SOME clichés really irk me, so I tend to avoid them like, well, the plague. Such as the old line about having one’s cake and eating it, too. I think I understand the sentiment, but it’s still a pretty moronic expression. Has anyone ever said to you, “Hey, please come over for my birthday party; we’ll eat, drink, dance, and best of all, there’ll be a cake! In a glass case, of course, purely for viewing purposes, because, you know, we can’t have our cake and eat it too…” Anyway, my changeover after three months from diesel Qashqai ST to a top-spec petrol Ti model made me recall this irksome cliché. See, my recently departed oil-burner SUV was, if I can continue to torture the cake metaphor in powertrain terms, more like rocky road than whipped cream. It was agreeably grunty in the mid-range, as modern turbo-diesels invariably are, but too loud and vibey at idle. Plus the power delivery was quite laggy, so throttle response, especially in heavy traffic, was a little lazy.
Enter the petrol Ti, and with it a whole new level of refinement. Its idle is a polished mechanical whisper, its throttle tip-in millimetrically perfect. Where the diesel and CVT transmission felt like an arranged marriage, the petrol engine and the same CVT feel more like soul mates united in blissful harmony. There are no low-speed stumbles, no quarrels about whose turn it is to pick a ratio, take out the bins, etc.
The atmo 2.0-litre makes less torque at much higher revs – 200Nm at a peakysounding 4400rpm plays 320Nm at just 1750rpm – but this is a classic case of the numbers not telling the whole story. It’s deceiving, but because there’s no lag and no surge, just a predictable and satisfying response to any sized throttle input, the petrol doesn’t feel gutless or hollow. It starts making torque progressively, rather than waiting for a bit then dropping a big wodge to the front wheels. It also revs willingly, eagerly even, to where peak power resides at 6000rpm. So you never feel like a mechanical sadist by spinning it out to overtake or plug a gap in traffic. This petrol Ti is also about 100kg lighter than the diesel, and a second quicker to 100km/h, which are numbers that do help tell the story.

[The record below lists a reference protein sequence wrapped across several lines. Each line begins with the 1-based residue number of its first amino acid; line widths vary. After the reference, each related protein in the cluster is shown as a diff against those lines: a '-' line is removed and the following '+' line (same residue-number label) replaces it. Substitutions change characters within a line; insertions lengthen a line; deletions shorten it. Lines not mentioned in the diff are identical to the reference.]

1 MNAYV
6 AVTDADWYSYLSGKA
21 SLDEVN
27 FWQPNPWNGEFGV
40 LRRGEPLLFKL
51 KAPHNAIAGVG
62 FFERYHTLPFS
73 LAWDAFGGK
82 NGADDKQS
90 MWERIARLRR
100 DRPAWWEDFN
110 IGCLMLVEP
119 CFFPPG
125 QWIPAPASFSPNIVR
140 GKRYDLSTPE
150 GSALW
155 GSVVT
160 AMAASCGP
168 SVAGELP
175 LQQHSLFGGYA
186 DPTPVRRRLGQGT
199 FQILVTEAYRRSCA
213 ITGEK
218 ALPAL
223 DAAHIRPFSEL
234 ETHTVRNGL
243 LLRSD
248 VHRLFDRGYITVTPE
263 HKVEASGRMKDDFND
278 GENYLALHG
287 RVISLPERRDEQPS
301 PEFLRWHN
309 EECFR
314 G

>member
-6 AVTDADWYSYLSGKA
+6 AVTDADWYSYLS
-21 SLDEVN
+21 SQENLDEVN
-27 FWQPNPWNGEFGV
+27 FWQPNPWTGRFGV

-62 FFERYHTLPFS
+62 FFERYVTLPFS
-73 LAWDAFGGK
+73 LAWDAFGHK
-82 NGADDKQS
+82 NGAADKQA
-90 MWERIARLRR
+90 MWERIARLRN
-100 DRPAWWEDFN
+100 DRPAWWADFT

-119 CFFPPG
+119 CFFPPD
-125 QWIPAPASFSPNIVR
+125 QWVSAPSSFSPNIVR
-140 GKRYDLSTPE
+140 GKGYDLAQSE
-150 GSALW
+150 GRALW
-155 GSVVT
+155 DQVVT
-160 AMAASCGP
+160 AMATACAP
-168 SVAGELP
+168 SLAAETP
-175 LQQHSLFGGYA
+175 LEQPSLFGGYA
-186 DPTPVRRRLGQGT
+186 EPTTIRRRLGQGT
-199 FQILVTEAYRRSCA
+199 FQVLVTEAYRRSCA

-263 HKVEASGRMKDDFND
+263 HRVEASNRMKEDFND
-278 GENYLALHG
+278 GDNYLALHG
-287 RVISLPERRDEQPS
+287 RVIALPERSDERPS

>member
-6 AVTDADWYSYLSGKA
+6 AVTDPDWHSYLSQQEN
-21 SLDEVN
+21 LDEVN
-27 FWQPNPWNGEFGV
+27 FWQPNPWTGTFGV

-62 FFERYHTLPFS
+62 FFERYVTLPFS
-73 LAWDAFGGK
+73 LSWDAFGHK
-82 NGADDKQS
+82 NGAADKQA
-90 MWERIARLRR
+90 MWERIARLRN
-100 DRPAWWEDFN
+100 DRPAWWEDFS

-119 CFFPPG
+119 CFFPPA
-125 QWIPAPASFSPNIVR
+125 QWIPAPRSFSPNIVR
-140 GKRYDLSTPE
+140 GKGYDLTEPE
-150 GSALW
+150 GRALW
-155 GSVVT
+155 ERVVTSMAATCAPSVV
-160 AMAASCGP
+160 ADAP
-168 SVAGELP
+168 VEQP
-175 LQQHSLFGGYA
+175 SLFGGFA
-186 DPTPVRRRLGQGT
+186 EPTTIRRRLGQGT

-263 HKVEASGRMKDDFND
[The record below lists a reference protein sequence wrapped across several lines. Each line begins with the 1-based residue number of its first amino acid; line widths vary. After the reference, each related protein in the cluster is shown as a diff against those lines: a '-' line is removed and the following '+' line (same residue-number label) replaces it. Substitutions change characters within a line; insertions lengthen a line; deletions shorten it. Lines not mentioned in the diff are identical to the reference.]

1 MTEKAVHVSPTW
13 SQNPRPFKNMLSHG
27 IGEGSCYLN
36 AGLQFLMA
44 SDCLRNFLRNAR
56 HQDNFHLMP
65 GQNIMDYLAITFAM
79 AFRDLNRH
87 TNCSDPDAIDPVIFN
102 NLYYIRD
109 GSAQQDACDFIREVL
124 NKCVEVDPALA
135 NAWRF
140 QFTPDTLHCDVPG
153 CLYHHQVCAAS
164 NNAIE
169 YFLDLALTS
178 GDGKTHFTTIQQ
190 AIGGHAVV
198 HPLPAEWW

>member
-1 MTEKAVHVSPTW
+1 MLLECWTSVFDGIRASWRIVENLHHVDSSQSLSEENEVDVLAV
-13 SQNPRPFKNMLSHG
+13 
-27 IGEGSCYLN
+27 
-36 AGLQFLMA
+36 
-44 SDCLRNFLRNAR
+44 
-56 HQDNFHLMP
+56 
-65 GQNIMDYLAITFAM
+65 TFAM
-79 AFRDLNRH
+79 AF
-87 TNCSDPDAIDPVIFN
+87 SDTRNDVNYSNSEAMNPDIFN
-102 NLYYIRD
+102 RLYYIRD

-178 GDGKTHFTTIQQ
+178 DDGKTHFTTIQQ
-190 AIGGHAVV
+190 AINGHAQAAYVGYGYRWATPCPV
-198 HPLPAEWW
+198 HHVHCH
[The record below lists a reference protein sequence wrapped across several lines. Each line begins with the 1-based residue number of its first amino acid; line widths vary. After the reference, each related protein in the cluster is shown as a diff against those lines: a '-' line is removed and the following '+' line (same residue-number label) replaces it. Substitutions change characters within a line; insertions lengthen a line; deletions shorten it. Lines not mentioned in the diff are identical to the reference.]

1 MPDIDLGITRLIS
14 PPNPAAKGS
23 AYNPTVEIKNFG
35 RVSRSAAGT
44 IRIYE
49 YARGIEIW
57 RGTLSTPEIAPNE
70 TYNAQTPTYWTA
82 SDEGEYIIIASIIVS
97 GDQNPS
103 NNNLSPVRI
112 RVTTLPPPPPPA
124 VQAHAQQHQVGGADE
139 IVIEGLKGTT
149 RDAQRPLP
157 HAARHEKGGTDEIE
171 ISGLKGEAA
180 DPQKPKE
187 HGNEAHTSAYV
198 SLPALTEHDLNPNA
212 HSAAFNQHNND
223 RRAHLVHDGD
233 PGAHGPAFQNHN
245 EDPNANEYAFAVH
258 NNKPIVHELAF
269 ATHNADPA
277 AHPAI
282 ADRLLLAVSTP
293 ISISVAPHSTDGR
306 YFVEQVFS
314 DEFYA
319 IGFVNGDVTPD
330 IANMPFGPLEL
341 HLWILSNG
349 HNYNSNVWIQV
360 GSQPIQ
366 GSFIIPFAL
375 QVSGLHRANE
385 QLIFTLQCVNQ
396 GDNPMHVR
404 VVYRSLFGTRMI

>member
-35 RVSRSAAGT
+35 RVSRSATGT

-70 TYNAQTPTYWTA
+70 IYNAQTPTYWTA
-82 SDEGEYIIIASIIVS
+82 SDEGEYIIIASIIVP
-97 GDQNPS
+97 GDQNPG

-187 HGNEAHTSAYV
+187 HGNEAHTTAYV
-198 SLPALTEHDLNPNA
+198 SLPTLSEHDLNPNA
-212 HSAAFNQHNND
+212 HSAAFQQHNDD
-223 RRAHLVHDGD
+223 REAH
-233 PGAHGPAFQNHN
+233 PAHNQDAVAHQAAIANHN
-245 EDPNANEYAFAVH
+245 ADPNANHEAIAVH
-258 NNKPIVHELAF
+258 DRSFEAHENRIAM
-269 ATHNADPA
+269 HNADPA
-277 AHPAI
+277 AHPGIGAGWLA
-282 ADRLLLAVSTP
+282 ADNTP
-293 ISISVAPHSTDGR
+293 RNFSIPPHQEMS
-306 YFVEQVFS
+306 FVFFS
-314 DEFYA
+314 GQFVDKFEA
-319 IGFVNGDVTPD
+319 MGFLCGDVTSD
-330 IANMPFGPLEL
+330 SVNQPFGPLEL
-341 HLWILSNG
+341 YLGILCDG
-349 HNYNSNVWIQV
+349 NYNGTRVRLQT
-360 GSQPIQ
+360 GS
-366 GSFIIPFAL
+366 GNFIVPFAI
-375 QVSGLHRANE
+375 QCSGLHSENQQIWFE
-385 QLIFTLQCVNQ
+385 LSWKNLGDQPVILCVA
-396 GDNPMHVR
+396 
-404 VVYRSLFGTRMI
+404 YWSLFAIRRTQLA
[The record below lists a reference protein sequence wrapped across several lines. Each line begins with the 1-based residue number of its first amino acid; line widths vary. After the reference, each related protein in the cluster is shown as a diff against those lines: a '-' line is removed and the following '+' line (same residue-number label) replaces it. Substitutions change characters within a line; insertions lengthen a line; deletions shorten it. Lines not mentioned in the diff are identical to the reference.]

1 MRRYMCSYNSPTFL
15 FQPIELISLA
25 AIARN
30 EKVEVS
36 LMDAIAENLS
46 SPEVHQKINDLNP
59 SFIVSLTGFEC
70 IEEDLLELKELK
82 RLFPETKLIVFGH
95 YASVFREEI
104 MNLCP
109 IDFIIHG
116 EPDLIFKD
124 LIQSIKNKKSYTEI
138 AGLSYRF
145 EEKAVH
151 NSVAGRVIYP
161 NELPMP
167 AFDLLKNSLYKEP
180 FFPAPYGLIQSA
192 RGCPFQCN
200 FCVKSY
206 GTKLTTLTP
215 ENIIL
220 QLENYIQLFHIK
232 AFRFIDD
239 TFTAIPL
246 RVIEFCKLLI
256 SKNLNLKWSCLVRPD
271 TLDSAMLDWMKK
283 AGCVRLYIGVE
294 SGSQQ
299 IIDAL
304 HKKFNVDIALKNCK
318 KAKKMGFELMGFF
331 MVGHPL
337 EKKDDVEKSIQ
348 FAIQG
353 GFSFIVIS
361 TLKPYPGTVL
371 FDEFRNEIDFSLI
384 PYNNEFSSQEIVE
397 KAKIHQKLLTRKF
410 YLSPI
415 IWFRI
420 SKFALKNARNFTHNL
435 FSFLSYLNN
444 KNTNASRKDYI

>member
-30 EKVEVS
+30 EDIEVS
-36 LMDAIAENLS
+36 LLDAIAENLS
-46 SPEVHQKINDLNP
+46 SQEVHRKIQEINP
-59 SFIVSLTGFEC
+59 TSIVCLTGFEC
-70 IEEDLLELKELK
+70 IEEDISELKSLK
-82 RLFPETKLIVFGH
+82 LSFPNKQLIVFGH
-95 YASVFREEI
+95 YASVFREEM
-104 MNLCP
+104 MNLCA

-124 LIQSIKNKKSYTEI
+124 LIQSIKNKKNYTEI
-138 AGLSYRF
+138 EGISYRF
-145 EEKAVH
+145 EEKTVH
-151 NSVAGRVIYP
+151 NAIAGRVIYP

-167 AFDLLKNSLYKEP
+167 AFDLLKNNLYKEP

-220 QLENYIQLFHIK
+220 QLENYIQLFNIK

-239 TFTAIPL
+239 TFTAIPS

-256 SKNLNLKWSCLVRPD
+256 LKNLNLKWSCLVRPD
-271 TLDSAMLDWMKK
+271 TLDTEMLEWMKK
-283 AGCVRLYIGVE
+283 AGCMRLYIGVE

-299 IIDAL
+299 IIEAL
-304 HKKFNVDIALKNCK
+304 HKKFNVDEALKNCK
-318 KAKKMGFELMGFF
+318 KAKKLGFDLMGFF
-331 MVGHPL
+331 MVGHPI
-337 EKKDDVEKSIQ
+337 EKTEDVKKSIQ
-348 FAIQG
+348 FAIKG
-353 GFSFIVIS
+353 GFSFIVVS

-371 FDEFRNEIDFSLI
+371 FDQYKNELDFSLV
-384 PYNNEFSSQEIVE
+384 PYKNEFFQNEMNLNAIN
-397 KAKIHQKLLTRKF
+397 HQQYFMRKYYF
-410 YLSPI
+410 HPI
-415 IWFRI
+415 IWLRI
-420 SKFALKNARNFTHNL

So there’s my cake; rich, creamy and satisfying. But where there’s cake, there’s consumption (except in clichés) and so it is with the petrol Qashqai. Where the diesel was sipping in the mid-eights, my first measured tank of this thirsty bastard came in at 13.1L/100km, which admittedly included some hard driving for photography.
Even so, it cruels the tank’s range from 700km or so to mid-400s; and is closing in on double the meaningless combined ADR figure of 6.9L/100km.
But if the bowser-wowser in me sucks it up, takes it on the chin and sees the glass as very much half full, I can skirt the clichés and say that me and the petrol Ti are as happy as fat kids with a slice of you know what.
REGULAR readers who manage to suffer through my whinging and general first-world problem-mongering may recall that I moaned the base ST Qashqai’s sound system is right up there with a Taiwanese phone for sonic satisfaction. Well, you get what you pay for, clearly. This top-spec model adds a decent amplifier and higher quality drivers and tweeters to transform the sound from gloopy to glistening. It’s not reference grade, but is sufficiently loud and engaging for my in-car garage parties to have resumed.
0 0 2 3 4 2 09009 9 WEEK 4 Date acquired: August 2015 Price as tested: $35,490 This month: 468km @ 13.1L/100km Overall: 468km @ 13.1L/100km Da Pr Th Ov
Petrol 2.0-litre atmo four doesn’t mind a drink, but is way more fun to drive hard than the slightly stodgy and lag-prone diesel